Why I Am Forever Indebted To Joanne Rogers, Widow Of TV Host Fred Rogers
I only met Joanne Rogers once. But I owed a huge debt of gratitude to the widow of children's TV host Fred Rogers – the inspiration for his Queen Sara Saturday puppet -- who died Thursday at age 92.
I've often said my most memorable interview from 35 years covering television was from spending a day with Fred Rogers at Pittsburgh's WQED-TV as he taped a Mister Rogers' Neighborhood episode in November 1997.
But my conversation with Fred Rogers would not have resulted in my favorite story -- without the intercession of Mrs. Rogers.
Fred also was my most difficult interview. Unlike everyone else in TV, Fred had no ego. He was as interested in me as I was in him. When I asked him a simple question like how he wrote scripts – on a keyboard or longhand? – he turned the question on me.
"For a long time I did the scripts with an electric typewriter," he told me during a taping break. "Now it's back to longhand. Is that how you write?"
Late in the afternoon, out of the blue, Joanne arrived with one of their two grandsons. And she provided plenty of colorful insights about her husband which gave my story depth, detail, and a few jackpot quotes journalists dream about for every story.
"People always ask me that lovely question: 'What's it like to be married to Mister Rogers?' " she volunteered as we spoke while her husband played with their grandson in the studio. "And I tell them: What you see is what you get. That's who he is."
Sara Joanne Byrd, born March 9, 1928, in Jacksonville, Fla., met her future husband when they were music students in Winter Park, Fla. She graduated in 1950; he graduated in 1951. They married in 1952.
"I have one of those Southern double first names - Sara Joanne - and I chose Joanne because I thought Sara was a very prudish kind of name," she told me. "Fred calls me Sara. Now I love the name."
She became the namesake for one of the six puppets he performed in the Neighborhood of Make-Believe on his iconic PBS series: Queen Sara Saturday, King Friday XII, Lady Elaine Fairchilde, Henrietta Pussycat, X the Owl and Daniel Striped Tiger. Fred launched the PBS show in 1968, after doing puppets for another Pittsburgh children's show. Joanne, a classical pianist, appeared on the show April 25, 1975.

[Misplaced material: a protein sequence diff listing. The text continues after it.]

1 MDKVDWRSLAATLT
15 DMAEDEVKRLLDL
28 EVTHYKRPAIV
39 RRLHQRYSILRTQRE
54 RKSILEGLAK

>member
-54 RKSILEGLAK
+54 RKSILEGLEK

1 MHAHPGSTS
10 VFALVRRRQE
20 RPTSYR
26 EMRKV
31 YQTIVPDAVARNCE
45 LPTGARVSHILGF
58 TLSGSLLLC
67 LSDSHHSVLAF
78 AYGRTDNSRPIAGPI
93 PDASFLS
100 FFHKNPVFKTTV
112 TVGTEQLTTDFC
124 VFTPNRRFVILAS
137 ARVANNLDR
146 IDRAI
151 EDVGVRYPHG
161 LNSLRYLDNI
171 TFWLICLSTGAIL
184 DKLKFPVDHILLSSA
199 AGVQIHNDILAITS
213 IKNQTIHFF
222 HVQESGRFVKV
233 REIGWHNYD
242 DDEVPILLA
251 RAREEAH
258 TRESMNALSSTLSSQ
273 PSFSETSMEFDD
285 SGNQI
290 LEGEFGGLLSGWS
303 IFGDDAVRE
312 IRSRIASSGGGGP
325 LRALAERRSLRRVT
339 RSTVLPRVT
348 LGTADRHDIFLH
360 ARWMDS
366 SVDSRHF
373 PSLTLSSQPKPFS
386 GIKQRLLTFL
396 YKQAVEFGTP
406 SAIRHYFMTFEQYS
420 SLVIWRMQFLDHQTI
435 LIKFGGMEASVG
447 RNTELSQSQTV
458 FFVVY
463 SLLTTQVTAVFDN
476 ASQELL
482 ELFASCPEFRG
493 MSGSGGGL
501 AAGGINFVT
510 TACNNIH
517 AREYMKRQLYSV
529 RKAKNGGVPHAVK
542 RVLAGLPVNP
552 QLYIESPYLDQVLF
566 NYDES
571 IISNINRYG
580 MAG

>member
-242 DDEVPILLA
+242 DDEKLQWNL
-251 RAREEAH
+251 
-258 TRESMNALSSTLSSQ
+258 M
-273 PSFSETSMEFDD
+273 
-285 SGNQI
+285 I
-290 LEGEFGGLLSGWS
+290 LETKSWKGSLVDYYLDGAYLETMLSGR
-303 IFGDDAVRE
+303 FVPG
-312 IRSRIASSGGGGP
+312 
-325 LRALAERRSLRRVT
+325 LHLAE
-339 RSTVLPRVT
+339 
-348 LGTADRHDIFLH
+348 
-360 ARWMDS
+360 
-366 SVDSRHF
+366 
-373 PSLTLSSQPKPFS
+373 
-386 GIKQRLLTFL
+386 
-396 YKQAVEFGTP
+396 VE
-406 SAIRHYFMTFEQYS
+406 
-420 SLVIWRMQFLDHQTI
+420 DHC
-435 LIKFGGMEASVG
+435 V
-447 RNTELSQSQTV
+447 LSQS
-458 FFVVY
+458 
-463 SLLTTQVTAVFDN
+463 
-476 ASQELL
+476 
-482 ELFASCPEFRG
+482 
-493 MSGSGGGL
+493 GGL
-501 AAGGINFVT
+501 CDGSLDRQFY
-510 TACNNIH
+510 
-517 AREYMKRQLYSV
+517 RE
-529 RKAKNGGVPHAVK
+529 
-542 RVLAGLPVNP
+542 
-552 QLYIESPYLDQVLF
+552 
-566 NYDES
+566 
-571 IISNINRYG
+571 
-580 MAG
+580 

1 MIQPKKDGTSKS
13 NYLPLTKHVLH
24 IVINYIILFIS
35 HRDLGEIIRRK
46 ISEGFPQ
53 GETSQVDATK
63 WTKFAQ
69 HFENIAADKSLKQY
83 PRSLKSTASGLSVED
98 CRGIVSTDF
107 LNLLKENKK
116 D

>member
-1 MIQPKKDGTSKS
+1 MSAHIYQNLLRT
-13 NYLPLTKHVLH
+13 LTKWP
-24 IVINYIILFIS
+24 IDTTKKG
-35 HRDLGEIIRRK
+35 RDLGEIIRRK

Research told me that Fred surprised his family in Latrobe, Pa., after college by announcing he was going into TV, instead of divinity school. He eventually earned a master's degree at Pittsburgh Theological Seminary in 1962.
Again, Joanne filled me in with another priceless quote:
"It was very unusual," she said. "The Presbyterian Church ordained him as an evangelist - their wording - to minister to families and children in his television work. So that's been his ministry. He's very serious about that part of his life. It makes the program even more important to him."
When I told Joanne how her husband turned that question on me about writing, she dropped another gem: "He's not a desk person. He works on his lap in a chair almost always," she said.
"And he's not very good at relaxing," she added with a laugh.
Fred rose at 5 a.m. and swam a mile. After taping shows – he worked about three months a year in the studio – he would go home for late afternoon 45-minute nap before supper. While Joanne watched TV, he read or kept in touch with friends by correspondence or telephone. He also would write shows when they vacationed on Nantucket.
Fred starred in, and produced, 895 episodes over 33 years. He retired in 2001, and died of stomach cancer two years later, at age 74.
"It's been just amazing to me, an interesting adventure," said Joanne, who was 69 that day we met in Pittsburgh.
The adventure has continued long after Fred passed. Fred Rogers Productions (formerly Family Communications Inc.) produces the award-winning animated series, Daniel Tiger's Neighborhood, plus Peg + Cat, Through The Woods and Odd Squad. In 2019, Tom Hanks played Fred in a feature film, A Beautiful Day In The Neighborhood. (Look closely in the restaurant scene and you'll see Joanne as one of the patrons, along with David Newell, who played Mr. McFeely, the Speedy Delivery man.
"People are wonderful to him," Joanne told me that day. "He's not crazy about traveling but he comes back each time and says, 'You know, we have such wonderful people in our Neighborhood.' "
Joanne Rogers certainly was one of those wonderful people.